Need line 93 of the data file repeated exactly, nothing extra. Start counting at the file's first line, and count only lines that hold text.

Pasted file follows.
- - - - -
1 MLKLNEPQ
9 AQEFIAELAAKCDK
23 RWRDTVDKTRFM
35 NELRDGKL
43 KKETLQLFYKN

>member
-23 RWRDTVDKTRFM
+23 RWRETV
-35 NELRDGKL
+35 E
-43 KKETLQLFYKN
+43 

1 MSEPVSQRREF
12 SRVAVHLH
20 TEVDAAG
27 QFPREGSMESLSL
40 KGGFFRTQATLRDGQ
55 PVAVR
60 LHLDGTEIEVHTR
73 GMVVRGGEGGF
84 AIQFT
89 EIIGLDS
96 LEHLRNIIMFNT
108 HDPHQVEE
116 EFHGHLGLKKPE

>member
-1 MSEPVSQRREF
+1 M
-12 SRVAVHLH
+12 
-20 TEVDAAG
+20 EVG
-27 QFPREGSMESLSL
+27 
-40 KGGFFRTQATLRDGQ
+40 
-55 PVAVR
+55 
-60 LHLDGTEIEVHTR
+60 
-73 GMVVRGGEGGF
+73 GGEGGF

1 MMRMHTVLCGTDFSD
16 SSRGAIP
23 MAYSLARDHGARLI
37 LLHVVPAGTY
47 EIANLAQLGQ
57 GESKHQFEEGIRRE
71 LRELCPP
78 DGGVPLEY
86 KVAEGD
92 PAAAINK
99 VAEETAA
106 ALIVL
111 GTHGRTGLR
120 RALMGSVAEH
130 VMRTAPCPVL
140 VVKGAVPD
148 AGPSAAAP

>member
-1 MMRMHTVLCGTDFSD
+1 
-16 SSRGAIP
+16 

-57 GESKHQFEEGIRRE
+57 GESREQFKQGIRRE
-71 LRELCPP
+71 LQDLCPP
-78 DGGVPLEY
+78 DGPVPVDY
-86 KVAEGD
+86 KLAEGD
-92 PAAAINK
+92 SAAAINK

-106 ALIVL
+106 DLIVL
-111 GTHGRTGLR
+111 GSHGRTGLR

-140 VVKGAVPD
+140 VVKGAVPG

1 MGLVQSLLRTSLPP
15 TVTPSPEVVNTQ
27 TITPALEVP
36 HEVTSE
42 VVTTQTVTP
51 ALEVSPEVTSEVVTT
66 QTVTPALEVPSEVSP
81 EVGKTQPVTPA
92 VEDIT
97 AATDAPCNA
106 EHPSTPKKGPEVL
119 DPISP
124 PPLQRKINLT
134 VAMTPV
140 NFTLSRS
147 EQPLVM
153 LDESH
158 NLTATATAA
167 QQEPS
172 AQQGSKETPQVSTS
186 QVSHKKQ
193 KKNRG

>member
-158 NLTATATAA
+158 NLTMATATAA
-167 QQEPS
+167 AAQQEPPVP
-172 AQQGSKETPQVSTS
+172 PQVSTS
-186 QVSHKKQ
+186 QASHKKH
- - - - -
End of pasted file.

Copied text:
124 PPLQRKINLT